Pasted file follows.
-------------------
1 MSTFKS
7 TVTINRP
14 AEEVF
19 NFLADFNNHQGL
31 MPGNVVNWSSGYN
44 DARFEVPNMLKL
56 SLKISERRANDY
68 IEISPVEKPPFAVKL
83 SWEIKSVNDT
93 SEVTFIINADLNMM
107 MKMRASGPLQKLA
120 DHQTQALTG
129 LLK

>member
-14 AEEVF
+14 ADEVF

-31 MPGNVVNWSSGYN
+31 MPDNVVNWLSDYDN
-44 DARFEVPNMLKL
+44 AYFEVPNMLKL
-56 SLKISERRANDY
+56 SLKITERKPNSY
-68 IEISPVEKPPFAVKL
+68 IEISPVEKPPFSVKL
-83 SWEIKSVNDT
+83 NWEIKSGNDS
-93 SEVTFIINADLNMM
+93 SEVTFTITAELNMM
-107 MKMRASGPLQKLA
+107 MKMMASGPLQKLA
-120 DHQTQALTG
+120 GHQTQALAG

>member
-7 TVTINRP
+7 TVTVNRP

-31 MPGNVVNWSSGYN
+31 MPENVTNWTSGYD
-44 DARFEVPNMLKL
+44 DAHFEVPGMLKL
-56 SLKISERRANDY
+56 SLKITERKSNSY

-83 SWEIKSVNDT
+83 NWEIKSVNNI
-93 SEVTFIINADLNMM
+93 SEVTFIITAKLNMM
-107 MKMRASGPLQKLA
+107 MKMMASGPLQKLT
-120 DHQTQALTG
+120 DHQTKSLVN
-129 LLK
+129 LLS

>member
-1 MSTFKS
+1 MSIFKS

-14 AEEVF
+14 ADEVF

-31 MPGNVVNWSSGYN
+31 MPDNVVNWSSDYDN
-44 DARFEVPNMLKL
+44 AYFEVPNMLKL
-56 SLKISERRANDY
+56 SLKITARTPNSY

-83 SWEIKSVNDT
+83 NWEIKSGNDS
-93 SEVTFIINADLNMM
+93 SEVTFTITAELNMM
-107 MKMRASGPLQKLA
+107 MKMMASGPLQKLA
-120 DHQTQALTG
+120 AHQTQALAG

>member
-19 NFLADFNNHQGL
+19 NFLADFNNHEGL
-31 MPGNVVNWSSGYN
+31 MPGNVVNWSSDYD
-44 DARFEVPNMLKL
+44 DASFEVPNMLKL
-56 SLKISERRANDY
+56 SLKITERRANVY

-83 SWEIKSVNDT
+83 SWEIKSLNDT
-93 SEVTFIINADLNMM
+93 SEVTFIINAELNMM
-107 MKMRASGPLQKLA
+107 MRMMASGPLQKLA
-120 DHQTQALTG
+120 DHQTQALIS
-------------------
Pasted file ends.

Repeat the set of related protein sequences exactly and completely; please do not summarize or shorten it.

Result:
1 MSTFKS
7 TVTINRP
14 AEEVF
19 NFLADFNNHQGL
31 MPGNVVNWSSGYN
44 DARFEVPNMLKL
56 SLKISERRANDY
68 IEISPVEKPPFAVKL
83 SWEIKSVNDT
93 SEVTFIINADLNMM
107 MKMRASGPLQKLA
120 DHQTQALTG
129 LLK

>member
-14 AEEVF
+14 ADEVF

-31 MPGNVVNWSSGYN
+31 MPDNVVNWLSDYDN
-44 DARFEVPNMLKL
+44 AYFEVPNMLKL
-56 SLKISERRANDY
+56 SLKITERKPNSY
-68 IEISPVEKPPFAVKL
+68 IEISPVEKPPFSVKL
-83 SWEIKSVNDT
+83 NWEIKSGNDS
-93 SEVTFIINADLNMM
+93 SEVTFTITAELNMM
-107 MKMRASGPLQKLA
+107 MKMMASGPLQKLA
-120 DHQTQALTG
+120 GHQTQALAG

>member
-7 TVTINRP
+7 TVTVNRP

-31 MPGNVVNWSSGYN
+31 MPENVTNWTSGYD
-44 DARFEVPNMLKL
+44 DAHFEVPGMLKL
-56 SLKISERRANDY
+56 SLKITERKSNSY

-83 SWEIKSVNDT
+83 NWEIKSVNNI
-93 SEVTFIINADLNMM
+93 SEVTFIITAKLNMM
-107 MKMRASGPLQKLA
+107 MKMMASGPLQKLT
-120 DHQTQALTG
+120 DHQTKSLVN
-129 LLK
+129 LLS

>member
-1 MSTFKS
+1 MSIFKS

-14 AEEVF
+14 ADEVF

-31 MPGNVVNWSSGYN
+31 MPDNVVNWSSDYDN
-44 DARFEVPNMLKL
+44 AYFEVPNMLKL
-56 SLKISERRANDY
+56 SLKITARTPNSY

-83 SWEIKSVNDT
+83 NWEIKSGNDS
-93 SEVTFIINADLNMM
+93 SEVTFTITAELNMM
-107 MKMRASGPLQKLA
+107 MKMMASGPLQKLA
-120 DHQTQALTG
+120 AHQTQALAG

>member
-19 NFLADFNNHQGL
+19 NFLADFNNHEGL
-31 MPGNVVNWSSGYN
+31 MPGNVVNWSSDYD
-44 DARFEVPNMLKL
+44 DASFEVPNMLKL
-56 SLKISERRANDY
+56 SLKITERRANVY

-83 SWEIKSVNDT
+83 SWEIKSLNDT
-93 SEVTFIINADLNMM
+93 SEVTFIINAELNMM
-107 MKMRASGPLQKLA
+107 MRMMASGPLQKLA
-120 DHQTQALTG
+120 DHQTQALIS